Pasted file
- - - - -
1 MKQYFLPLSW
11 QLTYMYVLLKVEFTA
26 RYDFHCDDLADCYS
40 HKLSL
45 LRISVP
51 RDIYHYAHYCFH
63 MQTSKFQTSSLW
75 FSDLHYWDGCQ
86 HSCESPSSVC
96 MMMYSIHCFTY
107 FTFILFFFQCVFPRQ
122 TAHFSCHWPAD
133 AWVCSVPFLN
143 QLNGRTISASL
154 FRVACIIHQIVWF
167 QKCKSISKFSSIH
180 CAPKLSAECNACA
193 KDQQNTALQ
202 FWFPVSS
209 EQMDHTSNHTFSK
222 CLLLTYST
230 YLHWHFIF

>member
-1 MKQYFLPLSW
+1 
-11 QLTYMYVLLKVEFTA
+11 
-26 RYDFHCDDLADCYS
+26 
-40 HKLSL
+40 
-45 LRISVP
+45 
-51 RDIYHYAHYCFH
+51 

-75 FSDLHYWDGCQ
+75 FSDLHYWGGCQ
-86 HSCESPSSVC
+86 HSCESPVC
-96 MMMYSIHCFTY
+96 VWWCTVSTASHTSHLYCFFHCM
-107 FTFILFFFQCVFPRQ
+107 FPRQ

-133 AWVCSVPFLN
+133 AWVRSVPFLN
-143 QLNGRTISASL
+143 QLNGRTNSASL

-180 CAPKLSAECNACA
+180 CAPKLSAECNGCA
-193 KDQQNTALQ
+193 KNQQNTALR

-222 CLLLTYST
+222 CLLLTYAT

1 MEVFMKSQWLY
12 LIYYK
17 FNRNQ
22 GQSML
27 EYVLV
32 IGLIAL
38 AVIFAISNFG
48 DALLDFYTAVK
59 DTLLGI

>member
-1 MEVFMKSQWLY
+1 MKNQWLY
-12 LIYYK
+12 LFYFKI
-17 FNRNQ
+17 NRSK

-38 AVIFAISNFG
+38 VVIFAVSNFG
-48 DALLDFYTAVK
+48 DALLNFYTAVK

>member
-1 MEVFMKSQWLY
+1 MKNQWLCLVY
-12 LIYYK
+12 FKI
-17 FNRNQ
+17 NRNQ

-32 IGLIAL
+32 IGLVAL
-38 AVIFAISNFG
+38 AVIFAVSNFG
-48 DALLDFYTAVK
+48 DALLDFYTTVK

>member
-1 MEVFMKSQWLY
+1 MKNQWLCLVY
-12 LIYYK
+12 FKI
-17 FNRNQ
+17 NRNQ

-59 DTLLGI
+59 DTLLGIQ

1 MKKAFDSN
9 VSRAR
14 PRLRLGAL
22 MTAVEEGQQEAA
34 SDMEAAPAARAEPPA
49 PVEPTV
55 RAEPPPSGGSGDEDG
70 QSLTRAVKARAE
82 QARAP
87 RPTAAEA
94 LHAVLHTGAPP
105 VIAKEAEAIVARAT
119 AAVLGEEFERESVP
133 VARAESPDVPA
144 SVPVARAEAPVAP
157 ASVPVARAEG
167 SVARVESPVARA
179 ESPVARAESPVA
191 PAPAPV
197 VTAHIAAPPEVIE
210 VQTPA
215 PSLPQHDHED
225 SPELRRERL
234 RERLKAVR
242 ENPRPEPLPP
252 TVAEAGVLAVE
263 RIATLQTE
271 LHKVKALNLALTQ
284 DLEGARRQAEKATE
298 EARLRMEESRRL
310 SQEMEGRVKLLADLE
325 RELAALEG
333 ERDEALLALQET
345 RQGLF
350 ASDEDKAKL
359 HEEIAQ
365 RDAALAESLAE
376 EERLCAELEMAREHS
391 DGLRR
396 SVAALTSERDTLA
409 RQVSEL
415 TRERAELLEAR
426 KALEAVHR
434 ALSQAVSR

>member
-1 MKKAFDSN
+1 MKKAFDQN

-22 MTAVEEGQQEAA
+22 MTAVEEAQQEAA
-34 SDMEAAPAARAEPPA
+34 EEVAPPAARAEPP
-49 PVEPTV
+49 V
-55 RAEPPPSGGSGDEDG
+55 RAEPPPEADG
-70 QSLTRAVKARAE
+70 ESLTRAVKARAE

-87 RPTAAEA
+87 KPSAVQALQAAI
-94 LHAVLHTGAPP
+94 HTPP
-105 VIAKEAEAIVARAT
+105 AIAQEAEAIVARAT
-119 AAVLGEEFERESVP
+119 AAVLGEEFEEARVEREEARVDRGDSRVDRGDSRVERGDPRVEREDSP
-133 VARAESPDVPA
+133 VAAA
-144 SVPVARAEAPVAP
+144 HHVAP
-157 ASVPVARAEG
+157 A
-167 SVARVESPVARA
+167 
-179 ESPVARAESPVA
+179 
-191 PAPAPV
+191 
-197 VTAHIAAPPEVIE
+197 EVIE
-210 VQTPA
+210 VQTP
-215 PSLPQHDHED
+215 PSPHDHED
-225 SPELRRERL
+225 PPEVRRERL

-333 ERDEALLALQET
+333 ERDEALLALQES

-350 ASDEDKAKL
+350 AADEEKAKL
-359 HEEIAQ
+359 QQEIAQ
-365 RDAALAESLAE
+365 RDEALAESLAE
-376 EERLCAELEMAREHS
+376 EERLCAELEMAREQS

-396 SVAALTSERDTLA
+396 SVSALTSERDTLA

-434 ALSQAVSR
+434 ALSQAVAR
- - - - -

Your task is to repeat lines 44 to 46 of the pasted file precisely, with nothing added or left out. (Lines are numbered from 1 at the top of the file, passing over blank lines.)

-133 AWVCSVPFLN
+133 AWVRSVPFLN
-143 QLNGRTISASL